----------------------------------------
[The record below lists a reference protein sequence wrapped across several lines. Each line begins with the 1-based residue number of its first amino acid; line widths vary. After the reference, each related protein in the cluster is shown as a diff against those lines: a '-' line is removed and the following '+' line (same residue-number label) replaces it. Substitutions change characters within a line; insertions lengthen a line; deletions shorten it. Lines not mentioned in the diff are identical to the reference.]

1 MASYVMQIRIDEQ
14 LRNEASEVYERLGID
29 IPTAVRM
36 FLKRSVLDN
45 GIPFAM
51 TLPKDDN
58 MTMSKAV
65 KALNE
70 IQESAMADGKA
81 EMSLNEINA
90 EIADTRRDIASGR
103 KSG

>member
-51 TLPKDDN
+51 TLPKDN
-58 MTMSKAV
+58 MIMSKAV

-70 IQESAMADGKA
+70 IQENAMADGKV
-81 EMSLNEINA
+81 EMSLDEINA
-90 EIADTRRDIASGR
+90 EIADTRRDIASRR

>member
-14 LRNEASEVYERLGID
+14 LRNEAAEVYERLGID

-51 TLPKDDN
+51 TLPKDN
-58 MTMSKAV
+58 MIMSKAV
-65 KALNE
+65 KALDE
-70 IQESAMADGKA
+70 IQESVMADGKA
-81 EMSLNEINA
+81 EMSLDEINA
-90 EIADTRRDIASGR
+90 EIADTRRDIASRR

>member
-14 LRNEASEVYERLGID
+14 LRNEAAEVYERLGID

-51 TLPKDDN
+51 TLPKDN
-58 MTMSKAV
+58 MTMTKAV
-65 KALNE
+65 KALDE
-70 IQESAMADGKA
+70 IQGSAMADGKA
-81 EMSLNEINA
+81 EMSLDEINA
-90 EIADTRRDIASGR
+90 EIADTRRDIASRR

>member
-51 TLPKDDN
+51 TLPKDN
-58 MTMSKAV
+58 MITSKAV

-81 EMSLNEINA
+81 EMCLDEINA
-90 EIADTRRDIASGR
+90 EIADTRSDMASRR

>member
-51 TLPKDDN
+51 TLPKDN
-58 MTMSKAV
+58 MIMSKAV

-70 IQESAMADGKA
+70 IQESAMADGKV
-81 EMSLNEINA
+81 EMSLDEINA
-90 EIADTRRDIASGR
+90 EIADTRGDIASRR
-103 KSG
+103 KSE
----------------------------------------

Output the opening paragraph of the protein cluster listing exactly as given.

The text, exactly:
[The record below lists a reference protein sequence wrapped across several lines. Each line begins with the 1-based residue number of its first amino acid; line widths vary. After the reference, each related protein in the cluster is shown as a diff against those lines: a '-' line is removed and the following '+' line (same residue-number label) replaces it. Substitutions change characters within a line; insertions lengthen a line; deletions shorten it. Lines not mentioned in the diff are identical to the reference.]